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Dr. Moonie: I refer the hon. Member to the answer which my right hon. Friend the Minister of State for the Armed Forces gave on 23 May 2002, Official Report, column 478W, to the right hon. Member for Berwick- upon-Tweed (Mr. Beith).
10 Jun 2002 : Column 747W
Mr. Ingram: As at 23 May there are three vessels at sea not engaged on front line duties which do not have Lynx embarked (HMS Newcastle, HMS Norfolk and HMS Montrose). The Royal Navy has its full required operating fleet of 116 helicopters of various types, and the required level of spare aircraft. There is no overall shortfall.
Mr. Wray: To ask the Secretary of State for Defence what measures the Government are taking to (a) increase the lives of rotor heads for helicopters, (b) decrease the manufacturing period and (c) ensure that enough spare parts are available for the front line and reserve. 
Mr. Ingram: A number of factors influence rotor head life including the helicopter's operational role and weight, any changes to capability during its service, the vibration environment of the helicopter and the cost and ease of maintenance. We continue to work closely with industry to improve the techniques and materials used in the manufacture of rotor heads, and gain a better understanding of the stress under which the rotor head operates. These initiatives are designed both to increase the life of the rotor heads and reduce manufacture lead times. Helicopters now entering service, for example Merlin, benefit from this work.
We are also embarking on a number of innovative partnering arrangements with industry that focus both on greater reliability and improved component performance. More broadly based work to improve the responsiveness of the Defence Supply Chain will also enhance helicopter logistics, and ensure that we are better able to support front line forces.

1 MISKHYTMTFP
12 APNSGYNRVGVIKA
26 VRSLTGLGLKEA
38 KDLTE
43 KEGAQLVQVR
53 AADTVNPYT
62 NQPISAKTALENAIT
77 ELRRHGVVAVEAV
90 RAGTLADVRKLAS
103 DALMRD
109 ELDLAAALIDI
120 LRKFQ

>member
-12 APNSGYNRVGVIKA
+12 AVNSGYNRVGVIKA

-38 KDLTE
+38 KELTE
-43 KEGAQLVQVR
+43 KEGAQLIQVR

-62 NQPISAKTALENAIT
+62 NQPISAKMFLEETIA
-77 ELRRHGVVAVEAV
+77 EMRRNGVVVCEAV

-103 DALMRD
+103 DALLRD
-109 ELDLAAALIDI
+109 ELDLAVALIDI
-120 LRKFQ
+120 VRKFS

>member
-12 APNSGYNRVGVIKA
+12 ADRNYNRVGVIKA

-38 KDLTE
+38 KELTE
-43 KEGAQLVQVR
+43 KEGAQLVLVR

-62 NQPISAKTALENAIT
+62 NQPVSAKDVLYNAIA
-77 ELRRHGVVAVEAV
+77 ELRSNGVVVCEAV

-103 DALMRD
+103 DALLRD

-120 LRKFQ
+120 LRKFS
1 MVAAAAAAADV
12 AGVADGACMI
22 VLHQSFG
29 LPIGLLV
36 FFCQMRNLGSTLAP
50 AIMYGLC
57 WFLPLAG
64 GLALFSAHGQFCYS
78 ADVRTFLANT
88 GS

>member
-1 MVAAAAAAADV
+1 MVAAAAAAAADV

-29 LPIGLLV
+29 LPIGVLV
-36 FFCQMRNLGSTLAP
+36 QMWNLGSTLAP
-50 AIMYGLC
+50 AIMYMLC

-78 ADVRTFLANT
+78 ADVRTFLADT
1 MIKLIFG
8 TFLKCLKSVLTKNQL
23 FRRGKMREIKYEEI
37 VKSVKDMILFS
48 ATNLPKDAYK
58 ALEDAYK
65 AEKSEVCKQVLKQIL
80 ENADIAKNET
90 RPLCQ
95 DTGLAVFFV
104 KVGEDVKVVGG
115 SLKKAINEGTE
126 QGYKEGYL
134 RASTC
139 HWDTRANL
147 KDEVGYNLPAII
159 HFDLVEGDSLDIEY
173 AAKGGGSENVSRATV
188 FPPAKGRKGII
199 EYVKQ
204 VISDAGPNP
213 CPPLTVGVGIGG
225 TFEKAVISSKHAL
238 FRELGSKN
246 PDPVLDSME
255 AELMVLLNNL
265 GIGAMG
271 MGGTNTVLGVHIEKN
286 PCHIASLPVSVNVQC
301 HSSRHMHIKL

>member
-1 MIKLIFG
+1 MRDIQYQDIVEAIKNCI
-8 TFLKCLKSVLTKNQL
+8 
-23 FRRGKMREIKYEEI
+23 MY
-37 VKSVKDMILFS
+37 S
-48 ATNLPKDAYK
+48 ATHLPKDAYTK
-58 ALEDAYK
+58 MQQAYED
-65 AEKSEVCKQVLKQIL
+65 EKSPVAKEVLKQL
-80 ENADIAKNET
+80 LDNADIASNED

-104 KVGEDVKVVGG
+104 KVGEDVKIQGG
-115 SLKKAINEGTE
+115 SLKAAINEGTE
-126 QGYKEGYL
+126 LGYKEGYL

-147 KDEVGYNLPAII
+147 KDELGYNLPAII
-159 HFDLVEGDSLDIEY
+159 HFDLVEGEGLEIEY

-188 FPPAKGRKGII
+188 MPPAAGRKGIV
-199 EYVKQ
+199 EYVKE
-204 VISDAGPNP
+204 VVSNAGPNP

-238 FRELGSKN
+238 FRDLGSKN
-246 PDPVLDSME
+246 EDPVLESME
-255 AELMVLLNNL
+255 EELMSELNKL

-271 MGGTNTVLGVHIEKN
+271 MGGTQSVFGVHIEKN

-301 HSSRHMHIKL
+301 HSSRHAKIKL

Mr. Ingram: Problems with Lynx main rotor heads have obliged the Joint Helicopter Command to review helicopter deployments, and Lynx helicopters in the rapid reaction forces not currently deployed on operations are subject to restrictions on the number of hours that can be flown. In addition, to protect front line operations and the flying training programme, some ships not on front line service are currently at sea without an embarked Lynx helicopter.
10 Jun 2002 : Column 748W
Mr. Ingram: None. The term "grounded" is normally used only when a whole fleet or mark of aircraft is identified as unsafe to fly because of specific serious engineering or airworthiness problems that call into question the safety of the aircraft type. More generally, the number of aircraft available to operational commanders can vary on a daily basis as aircraft move in and out of maintenance.
Dr. Moonie: The list of nations with which the Government have Memoranda of Understanding (MoUs) on defence procurement based on available records is shown as follows. It includes countries with which we have concluded MoUs on either defence equipment co-operation, specific equipment projects or sales of equipment.
10 Jun 2002 : Column 749W
United Arab Emirates
United States of America.
Syd Rapson: To ask the Secretary of State for Defence what written instructions the Chief Executive of the Defence Aviation Repair Agency has given to employees of that agency on speaking to their Members of Parliament or local councillors. 
Dr. Moonie: Although QinetiQ is currently owned by the Ministry of Defence, the sponsorship of the QinetiQ1 manned balloon altitude record attempt is a commercial activity undertaken by the company, and no defence funding is committed to this venture. For commercial reasons the company has chosen not to put the cost of their participation in QinetiQ1 into the public domain, and therefore I am withholding the information requested under Exemption 13 of the code of practice on access to government information, which relates to the maintenance of commercial confidences.